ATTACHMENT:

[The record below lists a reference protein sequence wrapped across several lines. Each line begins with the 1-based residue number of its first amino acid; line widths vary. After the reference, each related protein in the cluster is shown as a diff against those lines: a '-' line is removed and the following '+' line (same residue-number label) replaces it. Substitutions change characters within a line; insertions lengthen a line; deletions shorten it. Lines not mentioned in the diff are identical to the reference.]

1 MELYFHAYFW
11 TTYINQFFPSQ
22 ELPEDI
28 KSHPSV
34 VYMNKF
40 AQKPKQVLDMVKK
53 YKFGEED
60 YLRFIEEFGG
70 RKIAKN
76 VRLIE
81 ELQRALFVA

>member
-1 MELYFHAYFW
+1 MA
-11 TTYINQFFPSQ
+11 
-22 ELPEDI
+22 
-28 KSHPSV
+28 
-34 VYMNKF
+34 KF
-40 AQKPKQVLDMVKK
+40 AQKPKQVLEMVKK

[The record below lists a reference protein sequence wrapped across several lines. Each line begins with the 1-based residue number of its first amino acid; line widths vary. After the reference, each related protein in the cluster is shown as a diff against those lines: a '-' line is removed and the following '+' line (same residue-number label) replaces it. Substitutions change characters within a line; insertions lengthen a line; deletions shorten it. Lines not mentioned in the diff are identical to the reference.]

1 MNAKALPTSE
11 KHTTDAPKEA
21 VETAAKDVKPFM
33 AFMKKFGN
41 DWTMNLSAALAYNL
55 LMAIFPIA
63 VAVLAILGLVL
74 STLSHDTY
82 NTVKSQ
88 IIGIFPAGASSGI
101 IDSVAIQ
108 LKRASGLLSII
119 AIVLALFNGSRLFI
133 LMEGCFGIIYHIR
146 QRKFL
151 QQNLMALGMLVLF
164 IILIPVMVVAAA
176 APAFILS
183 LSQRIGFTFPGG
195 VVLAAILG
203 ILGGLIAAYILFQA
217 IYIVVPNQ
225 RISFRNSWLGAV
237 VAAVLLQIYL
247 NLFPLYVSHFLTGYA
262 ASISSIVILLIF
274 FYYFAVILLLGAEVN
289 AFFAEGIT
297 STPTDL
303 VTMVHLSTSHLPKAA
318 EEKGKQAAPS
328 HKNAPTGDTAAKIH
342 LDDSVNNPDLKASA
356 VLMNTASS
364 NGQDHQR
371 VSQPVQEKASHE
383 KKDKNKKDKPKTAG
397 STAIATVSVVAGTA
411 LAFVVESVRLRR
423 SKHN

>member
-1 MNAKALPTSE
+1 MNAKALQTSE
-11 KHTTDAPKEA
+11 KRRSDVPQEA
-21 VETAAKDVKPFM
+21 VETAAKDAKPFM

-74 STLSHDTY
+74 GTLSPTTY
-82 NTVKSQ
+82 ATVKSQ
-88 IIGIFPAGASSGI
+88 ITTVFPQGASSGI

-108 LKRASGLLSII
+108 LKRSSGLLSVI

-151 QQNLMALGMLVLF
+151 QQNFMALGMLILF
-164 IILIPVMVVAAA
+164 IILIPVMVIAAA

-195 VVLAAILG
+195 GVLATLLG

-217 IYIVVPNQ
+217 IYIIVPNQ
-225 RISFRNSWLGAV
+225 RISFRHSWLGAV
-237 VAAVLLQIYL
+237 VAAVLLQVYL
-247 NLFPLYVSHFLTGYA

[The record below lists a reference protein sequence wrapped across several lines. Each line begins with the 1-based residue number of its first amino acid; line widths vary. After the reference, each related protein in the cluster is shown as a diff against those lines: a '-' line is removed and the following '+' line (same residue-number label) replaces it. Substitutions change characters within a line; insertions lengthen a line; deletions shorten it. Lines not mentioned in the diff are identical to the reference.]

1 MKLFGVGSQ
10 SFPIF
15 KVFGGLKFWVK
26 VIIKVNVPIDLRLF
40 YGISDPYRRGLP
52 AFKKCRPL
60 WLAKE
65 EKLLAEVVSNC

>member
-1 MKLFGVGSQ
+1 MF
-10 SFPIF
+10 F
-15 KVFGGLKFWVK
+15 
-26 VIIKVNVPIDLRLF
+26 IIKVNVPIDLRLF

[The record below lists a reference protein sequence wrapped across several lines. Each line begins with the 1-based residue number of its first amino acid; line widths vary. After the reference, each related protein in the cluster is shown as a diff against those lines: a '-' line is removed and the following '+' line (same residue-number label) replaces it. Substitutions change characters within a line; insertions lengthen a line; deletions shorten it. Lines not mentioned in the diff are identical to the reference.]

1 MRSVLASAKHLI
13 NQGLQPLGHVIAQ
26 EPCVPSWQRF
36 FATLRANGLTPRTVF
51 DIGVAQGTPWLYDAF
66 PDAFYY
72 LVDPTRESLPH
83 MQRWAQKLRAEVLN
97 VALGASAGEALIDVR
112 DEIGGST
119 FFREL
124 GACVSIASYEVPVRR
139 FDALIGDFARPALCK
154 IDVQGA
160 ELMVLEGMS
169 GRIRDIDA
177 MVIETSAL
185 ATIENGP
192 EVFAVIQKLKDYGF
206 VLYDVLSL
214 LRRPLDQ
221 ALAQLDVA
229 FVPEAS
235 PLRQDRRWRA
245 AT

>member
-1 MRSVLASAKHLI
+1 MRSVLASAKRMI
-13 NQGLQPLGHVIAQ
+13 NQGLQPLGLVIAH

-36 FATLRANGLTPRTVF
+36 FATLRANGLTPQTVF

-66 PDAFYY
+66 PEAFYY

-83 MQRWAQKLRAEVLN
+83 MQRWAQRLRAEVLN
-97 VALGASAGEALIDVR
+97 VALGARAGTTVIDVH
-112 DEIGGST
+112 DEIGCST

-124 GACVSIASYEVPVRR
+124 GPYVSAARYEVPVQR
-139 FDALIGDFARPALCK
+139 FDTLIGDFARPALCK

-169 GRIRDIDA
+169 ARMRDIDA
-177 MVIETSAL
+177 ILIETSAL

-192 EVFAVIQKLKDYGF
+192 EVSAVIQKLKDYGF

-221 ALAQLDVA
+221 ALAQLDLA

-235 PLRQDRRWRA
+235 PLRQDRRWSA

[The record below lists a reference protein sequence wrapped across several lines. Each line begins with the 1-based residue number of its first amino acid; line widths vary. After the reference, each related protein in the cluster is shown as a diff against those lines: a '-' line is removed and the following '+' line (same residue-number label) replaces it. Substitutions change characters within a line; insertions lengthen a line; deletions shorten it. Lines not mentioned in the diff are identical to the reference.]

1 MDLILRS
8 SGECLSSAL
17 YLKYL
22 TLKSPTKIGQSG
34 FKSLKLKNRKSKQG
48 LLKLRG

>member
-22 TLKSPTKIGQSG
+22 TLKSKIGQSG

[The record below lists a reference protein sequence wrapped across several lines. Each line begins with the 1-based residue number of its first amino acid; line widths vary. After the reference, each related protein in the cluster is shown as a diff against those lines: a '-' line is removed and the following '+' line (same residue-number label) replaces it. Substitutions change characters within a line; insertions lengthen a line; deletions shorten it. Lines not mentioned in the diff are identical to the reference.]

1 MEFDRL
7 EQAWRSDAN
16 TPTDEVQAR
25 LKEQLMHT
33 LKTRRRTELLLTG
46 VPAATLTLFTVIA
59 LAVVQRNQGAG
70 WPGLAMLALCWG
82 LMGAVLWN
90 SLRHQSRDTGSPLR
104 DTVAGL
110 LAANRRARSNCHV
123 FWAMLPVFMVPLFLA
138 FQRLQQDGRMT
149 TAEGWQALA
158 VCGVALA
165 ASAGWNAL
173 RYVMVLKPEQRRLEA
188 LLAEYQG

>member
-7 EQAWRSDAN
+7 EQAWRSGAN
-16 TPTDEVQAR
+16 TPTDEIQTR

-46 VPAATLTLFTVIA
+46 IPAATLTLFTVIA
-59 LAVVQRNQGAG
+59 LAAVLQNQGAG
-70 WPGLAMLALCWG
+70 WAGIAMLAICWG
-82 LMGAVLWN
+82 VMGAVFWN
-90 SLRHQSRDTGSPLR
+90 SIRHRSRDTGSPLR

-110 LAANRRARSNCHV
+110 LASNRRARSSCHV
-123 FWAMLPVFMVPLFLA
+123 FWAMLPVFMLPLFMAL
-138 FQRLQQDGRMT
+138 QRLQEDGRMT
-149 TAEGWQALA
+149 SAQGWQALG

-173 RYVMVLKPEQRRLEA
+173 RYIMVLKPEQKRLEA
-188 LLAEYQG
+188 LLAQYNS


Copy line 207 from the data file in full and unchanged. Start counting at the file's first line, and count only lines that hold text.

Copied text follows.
-70 WPGLAMLALCWG